We’ve said it before, and we’ll say it again: Yes, the Transportation Security Administration needs to do its job and make sure nothing dangerous is getting through security and onto airplanes. But detaining a wheelchair-bound 12-year-old girl who’s ill with a genetic bone disorder for an hour because she tested positive for bomb residue? That seems like the kind of situation that could’ve been cleared up a lot quicker than it was.
The girl and her mother were traveling from the Dallas-Fort Worth Airport to Florida on Sunday to get a rare medical treatment for brittle bone disease, something they’ve done many times. She’s never had a problem before, but this time the TSA stopped her.
“It was frightening. I kinda got mad,” she told FOX 4.
Her mother reportedly wasn’t allowed close to her daughter, who was crying during the ordeal, and so she recorded it on her cellphone.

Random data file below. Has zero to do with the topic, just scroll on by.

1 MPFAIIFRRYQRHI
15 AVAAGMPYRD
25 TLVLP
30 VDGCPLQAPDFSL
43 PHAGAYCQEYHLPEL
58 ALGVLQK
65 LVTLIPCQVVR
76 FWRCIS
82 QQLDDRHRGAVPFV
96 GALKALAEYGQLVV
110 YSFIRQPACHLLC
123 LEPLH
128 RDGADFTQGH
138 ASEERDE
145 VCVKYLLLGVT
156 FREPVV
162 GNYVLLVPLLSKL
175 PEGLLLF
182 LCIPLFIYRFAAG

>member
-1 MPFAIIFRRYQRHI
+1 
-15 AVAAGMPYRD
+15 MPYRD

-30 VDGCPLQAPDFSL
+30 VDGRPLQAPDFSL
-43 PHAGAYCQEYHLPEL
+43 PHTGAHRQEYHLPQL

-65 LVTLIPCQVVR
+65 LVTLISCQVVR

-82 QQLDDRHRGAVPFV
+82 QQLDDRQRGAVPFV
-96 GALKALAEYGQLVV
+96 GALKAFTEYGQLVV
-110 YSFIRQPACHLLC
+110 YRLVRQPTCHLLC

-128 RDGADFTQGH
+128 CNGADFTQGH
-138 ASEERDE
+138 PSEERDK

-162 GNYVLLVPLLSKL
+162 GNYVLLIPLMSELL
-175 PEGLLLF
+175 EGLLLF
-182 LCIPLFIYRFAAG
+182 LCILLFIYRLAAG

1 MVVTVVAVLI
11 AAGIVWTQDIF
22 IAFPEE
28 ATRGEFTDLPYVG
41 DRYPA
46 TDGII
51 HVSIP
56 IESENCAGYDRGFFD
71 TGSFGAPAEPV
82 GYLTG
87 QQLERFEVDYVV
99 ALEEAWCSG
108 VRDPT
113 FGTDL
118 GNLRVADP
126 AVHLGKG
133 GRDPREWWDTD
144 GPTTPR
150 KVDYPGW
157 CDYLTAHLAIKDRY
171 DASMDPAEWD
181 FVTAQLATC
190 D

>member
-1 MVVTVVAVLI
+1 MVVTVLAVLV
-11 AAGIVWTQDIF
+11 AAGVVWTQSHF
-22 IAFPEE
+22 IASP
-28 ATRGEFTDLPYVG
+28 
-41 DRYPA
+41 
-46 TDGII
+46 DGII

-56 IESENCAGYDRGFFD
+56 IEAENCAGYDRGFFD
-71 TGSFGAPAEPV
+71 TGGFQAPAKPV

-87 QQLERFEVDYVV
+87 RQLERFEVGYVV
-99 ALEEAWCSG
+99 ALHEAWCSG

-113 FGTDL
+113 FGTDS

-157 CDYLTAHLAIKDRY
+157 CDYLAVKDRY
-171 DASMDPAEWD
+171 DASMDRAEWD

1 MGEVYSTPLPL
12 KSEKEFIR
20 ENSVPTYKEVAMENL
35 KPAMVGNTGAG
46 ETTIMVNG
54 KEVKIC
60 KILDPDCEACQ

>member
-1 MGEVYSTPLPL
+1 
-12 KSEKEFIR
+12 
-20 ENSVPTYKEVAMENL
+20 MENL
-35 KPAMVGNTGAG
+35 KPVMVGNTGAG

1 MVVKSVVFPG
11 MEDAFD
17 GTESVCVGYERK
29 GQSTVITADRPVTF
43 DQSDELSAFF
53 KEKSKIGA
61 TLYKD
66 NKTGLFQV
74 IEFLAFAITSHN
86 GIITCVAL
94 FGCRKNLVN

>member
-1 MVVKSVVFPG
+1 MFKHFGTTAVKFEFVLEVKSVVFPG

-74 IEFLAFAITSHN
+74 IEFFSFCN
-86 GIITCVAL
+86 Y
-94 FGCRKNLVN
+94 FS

“I said, ‘What do you mean? What did you test her for?’ ‘Oh she tested positive for explosive residue.’ Okay… at that point you would think they would test her wheelchair, but they did nothing. Everything just seemed to spiral out,” the mother said.
The two had to wait for a bomb specialist to show up while other agents stood around talking on cellphones. Meanwhile, the mom says other passengers were sticking up for the girl.
“There were people saying, ‘Really? You’re going to do this to her? Y’all have to take her somewhere private where she’s not out in the public and everyone can see her,’” says the girl.
They were finally told they were free to go, with no explanation as to what the delay was about or why she’d been detained. The mom says it was just a bit much to go through to end with no, “Oh, sorry, false alarm.”
The TSA’s response, in part:
“TSA’s mission is to safely, efficiently and respectfully screen nearly two million passengers each day at airports nationwide. We are sensitive to the concerns of passengers who were not satisfied with their screening experience and we invite those individuals to provide feedback to TSA through a variety of channels.”
It’s one thing to be thorough, but frightening a little girl and then not giving any explanation as to how the situation was resolved is a bit rough. Anyone who works with people all day long should know that a little bit of sensitivity can go a long way (ahem, cough, TSA, cough).